BLF research report
How we make a difference
One measure of how we have made a real difference to the lives of people with lung disease is when the results of BLF-funded studies find their way into clinical guidelines. Here, we look at three research projects that have helped shape the treatment of pneumonia in children, asthma and bronchiectasis.
1 Treating children at home
In 2002, we awarded Professor Terence Stephenson, of the University of Nottingham, a two-year grant to compare injected antibiotics (intravenous/IV) and oral antibiotics (tablets or syrup) in the treatment of chest infections in children.
At that time, IV antibiotics, given in hospital, had long been the established treatment, and there were no guidelines on the use of oral antibiotics.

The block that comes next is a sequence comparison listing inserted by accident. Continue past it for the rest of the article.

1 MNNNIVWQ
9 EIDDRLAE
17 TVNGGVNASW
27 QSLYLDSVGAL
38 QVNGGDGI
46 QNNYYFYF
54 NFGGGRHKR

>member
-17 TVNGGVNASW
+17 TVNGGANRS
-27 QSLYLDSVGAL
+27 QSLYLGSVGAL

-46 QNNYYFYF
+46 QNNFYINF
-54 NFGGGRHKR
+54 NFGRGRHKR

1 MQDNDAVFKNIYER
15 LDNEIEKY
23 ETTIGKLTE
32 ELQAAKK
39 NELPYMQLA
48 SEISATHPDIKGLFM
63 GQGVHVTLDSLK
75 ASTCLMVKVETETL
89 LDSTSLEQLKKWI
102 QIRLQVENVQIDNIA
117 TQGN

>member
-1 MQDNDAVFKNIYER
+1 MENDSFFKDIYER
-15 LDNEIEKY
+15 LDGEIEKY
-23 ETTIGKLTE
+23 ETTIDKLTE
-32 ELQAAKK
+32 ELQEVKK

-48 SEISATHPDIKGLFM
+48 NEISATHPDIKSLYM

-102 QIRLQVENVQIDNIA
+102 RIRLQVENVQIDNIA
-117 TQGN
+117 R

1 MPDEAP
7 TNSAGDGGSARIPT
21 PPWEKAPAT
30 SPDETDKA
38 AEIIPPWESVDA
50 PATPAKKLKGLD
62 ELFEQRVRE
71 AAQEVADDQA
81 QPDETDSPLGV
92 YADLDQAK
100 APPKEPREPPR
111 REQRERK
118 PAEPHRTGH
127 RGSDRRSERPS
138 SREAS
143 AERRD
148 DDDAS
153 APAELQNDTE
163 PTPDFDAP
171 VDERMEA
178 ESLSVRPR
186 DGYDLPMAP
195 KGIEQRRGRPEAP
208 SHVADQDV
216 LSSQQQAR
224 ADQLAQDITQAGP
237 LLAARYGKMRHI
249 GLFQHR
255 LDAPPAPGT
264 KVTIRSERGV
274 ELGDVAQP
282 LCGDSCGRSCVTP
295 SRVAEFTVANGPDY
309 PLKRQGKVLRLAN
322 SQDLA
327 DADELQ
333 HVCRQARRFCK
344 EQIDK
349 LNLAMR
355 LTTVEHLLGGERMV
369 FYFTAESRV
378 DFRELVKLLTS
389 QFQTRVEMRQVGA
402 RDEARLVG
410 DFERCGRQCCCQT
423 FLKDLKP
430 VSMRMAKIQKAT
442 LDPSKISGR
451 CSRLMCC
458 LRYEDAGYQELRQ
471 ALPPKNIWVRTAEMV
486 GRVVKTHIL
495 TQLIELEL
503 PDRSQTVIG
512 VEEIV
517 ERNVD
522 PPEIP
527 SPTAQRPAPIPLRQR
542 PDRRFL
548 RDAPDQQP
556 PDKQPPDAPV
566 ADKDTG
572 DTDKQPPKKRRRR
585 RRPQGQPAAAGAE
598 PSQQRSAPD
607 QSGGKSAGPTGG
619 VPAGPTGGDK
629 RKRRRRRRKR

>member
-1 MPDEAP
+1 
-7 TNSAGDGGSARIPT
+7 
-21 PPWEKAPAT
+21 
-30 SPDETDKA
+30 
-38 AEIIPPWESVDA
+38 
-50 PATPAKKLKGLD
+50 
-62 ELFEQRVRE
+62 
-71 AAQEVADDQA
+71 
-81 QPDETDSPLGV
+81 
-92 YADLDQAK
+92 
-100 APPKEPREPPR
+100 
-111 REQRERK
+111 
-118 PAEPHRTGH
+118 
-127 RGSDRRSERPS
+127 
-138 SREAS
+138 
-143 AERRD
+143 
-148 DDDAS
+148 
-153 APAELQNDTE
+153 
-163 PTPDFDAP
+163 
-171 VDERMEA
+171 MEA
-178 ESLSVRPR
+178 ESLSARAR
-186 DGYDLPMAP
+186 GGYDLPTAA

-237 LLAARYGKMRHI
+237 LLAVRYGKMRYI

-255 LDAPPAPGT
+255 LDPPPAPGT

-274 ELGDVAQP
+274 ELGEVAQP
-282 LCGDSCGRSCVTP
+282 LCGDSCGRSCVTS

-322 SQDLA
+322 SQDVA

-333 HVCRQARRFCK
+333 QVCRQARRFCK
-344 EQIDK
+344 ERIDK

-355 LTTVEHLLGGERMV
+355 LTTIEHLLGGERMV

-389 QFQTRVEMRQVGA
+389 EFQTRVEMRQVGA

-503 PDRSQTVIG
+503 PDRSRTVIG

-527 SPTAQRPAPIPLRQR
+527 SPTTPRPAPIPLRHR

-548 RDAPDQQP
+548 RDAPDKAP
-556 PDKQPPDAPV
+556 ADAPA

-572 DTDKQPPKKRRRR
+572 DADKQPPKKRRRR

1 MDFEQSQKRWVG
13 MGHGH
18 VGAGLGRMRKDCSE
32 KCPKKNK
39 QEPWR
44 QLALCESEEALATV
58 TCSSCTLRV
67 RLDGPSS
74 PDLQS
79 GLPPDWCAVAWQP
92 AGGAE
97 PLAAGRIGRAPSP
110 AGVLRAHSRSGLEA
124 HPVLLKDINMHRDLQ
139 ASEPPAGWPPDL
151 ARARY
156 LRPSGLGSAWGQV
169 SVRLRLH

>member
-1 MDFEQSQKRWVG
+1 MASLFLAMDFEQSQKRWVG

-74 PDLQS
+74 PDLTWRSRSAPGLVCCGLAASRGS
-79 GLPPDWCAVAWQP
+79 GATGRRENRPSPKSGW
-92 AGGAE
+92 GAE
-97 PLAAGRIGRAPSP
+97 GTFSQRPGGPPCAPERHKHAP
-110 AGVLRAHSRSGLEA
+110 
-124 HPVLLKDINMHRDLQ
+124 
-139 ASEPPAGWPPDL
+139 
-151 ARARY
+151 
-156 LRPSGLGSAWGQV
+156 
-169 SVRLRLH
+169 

In the study, 246 children with pneumonia, aged between six months and 18 years, were divided into two groups: one to receive oral antibiotics and the other to receive IV antibiotics.
The results showed the two treatments were equally effective. There are a number of additional benefits to oral antibiotic treatment for pneumonia: children can be safely and effectively treated at home, so they don’t have to spend time in hospital or endure painful injections and family life is less disrupted. It also frees up beds for other patients and costs the health service less.
From these findings, it was concluded that oral antibiotics were an effective treatment for children admitted to hospital with pneumonia.
In the guidelines
The study’s results are in the British Thoracic Society’s Guidelines for the management of acquired pneumonia in children update 2011.
“ Antibiotics administered orally are safe and effective for children presenting with even severe CAP [community-acquired pneumonia] and are recommended.”